Weill Cornell Medical College
Weill Cornell Medical College, Cornell University’s medical school located in New York City, is committed to excellence in research, teaching, patient care and the advancement of the art and science of medicine, locally, nationally and globally. Physicians and scientists of Weill Cornell Medical College are engaged in cutting-edge research from bench to bedside, aimed at unlocking mysteries of the human body in health and sickness and toward developing new treatments and prevention strategies. In its commitment to global health and education, Weill Cornell has a strong presence in places such as Qatar, Tanzania, Haiti, Brazil, Austria and Turkey. Through the historic Weill Cornell Medical College in Qatar, the Medical College is the first in the U.S. to offer its M.D. degree overseas. Weill Cornell is the birthplace of many medical advances — including the development of the Pap test for cervical cancer, the synthesis of penicillin, the first successful embryo-biopsy pregnancy and birth in the U.S., the first clinical trial of gene therapy for Parkinson’s disease, and most recently, the world’s first successful use of deep brain stimulation to treat a minimally conscious brain-injured patient. Weill Cornell Medical College is affiliated with NewYork-Presbyterian Hospital, where its faculty provides comprehensive patient care at NewYork-Presbyterian Hospital/Weill Cornell Medical Center. The Medical College is also affiliated with the Methodist Hospital in Houston, making Weill Cornell one of only two medical colleges in the country affiliated with two U.S.News & World Report Honor Roll hospitals. For more information, visit weill.cornell.edu. Powered by Big Medium™
Contact Info
John Rodgers
jdr2001@med.cornell.edu


Release Date: 01/12/2011
Assessment designed to educate, not diagnose, but could aid in early intervention

A quick online assessment tool developed by Johns Hopkins researchers can help worried seniors find out if they are at risk of developing dementia and determine whether they should seek a comprehensive, face-to-face diagnosis from a physician, according to a new study.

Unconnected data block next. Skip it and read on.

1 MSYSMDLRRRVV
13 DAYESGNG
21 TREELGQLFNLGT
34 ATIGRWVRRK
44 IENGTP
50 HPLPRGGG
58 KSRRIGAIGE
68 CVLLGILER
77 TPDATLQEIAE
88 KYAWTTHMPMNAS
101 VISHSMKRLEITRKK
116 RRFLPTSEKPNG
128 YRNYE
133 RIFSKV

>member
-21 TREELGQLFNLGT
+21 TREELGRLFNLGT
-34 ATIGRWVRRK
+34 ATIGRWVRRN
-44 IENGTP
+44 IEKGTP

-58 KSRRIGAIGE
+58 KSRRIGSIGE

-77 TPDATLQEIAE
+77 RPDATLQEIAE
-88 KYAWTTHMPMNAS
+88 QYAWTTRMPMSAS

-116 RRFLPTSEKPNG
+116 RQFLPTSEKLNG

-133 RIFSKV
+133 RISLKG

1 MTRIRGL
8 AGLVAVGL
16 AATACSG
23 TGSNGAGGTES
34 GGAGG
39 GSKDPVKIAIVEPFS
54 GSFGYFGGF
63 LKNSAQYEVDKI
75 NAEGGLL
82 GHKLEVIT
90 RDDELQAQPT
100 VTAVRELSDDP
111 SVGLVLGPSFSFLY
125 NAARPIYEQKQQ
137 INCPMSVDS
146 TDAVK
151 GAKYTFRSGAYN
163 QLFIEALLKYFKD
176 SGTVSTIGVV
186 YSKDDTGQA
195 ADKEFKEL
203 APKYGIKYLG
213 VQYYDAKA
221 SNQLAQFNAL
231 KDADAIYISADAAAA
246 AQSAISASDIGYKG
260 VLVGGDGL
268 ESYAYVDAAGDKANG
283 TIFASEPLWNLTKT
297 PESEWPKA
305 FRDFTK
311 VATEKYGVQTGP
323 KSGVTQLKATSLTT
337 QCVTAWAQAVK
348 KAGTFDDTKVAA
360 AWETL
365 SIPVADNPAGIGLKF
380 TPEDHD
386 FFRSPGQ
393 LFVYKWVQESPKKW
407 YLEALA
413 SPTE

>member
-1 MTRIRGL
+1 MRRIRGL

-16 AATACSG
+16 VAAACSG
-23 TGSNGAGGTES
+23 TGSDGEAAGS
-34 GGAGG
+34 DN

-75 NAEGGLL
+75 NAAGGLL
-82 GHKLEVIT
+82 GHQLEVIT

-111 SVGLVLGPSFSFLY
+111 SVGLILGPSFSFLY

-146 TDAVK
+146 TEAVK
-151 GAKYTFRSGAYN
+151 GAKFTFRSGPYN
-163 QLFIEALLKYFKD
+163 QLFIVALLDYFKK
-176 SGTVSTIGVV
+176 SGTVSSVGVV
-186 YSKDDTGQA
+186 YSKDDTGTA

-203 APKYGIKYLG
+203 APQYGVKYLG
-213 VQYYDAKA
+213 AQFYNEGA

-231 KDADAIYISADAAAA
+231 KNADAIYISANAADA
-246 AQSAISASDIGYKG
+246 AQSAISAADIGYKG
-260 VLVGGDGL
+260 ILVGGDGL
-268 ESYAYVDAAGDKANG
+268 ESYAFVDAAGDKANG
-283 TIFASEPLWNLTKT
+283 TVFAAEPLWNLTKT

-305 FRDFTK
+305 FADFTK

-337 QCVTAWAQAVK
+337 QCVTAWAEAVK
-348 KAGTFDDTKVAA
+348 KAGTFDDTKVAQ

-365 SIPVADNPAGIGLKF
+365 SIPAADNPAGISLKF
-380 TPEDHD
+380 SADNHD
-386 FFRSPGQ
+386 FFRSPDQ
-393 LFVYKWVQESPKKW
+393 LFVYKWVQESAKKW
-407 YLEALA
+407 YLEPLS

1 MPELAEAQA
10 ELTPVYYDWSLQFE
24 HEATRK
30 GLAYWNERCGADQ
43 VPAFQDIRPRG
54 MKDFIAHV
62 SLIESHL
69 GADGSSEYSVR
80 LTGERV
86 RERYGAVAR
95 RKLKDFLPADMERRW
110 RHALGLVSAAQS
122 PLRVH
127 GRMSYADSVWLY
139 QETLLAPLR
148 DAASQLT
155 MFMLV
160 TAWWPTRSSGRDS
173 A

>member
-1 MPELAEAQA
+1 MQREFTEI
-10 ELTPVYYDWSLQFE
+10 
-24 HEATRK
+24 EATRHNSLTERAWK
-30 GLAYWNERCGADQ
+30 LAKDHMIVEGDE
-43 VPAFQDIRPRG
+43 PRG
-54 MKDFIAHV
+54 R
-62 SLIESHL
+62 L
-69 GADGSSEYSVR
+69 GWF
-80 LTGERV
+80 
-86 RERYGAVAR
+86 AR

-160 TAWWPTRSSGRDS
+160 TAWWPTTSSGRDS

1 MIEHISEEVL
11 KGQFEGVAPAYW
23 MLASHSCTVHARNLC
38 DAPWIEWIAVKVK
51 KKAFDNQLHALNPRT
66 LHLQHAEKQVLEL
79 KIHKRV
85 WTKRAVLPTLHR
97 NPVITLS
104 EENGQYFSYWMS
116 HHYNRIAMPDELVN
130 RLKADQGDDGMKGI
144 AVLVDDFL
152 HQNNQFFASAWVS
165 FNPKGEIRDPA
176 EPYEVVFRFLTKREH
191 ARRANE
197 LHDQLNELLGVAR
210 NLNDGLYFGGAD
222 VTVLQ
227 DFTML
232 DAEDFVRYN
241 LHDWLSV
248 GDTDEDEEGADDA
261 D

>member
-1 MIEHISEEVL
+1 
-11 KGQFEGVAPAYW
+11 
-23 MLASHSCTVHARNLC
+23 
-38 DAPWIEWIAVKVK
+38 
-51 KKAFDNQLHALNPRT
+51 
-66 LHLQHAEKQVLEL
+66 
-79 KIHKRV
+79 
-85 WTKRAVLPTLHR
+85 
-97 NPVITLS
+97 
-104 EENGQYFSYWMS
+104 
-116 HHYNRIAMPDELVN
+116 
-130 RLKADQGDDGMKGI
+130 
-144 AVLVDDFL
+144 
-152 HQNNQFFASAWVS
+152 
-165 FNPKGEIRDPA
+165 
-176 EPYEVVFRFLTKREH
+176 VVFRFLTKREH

The tool, which is being refined and validated, is not meant to replace a full evaluation from a doctor that includes a physical exam, blood work, imaging studies and more. Instead, this assessment provides a scientific way to help a person educate herself about a disease that doctors now believe is best managed if caught early.

“As the population ages and dementia becomes more prevalent, it’s important to get people diagnosed early,” says Jason Brandt, Ph.D., a professor of psychiatry and behavioral sciences at the Johns Hopkins University School of Medicine and the leader of the study appearing online in the journal Alzheimer’s & Dementia. “Alzheimer’s disease and other types of dementia don’t just creep up on you. They’re incubating for decades in the brain. This tool is potentially very useful in determining who is at risk.”

Among the questions asked on the Dementia Risk Assessment are about whether a person has a history of high blood pressure, depression, diabetes, high cholesterol or head injury, all of which are considered well-documented risk factors for dementia. The assessment also includes a simple memory test that could point to a subtle cognitive decline, Brandt says.

The study analyzed responses from 357 people over the age of 50 who took the assessment at www.alzcast.org. Those who scored lowest on the memory test were significantly older, and were more likely to be men, have hypertension and report severe memory problems. And while only 9 percent of respondents reported they had severe memory problems, more than one-third said they had a first-degree relative with dementia or severe memory loss — a major risk factor for the condition.

The assessment takes just five to 10 minutes to complete online, and the questions have been borrowed from other scientifically valid assessments.

Brandt says the assessment may be helpful in weeding out those who have signs of dementia from those who are simply experiencing the memory loss that comes with aging or a busy lifestyle. Not being able to find your keys or remembering where you parked is rarely a failsafe sign that a person is suffering from dementia.

“Our goal is really to educate people about what some of the risk factors are and, often, to put people’s minds at ease,” he says. “We somehow expect our memories to be as good at 50 as they were at 30. We can’t run as fast as we could 20 years ago. Why should our memory be as good?”

Alzheimer’s disease still has no cure, but early interventions are being used to slow cognitive decline, Brandt says. Brandt says he hopes this assessment will get patients with several risk factors or symptoms to consult a physician.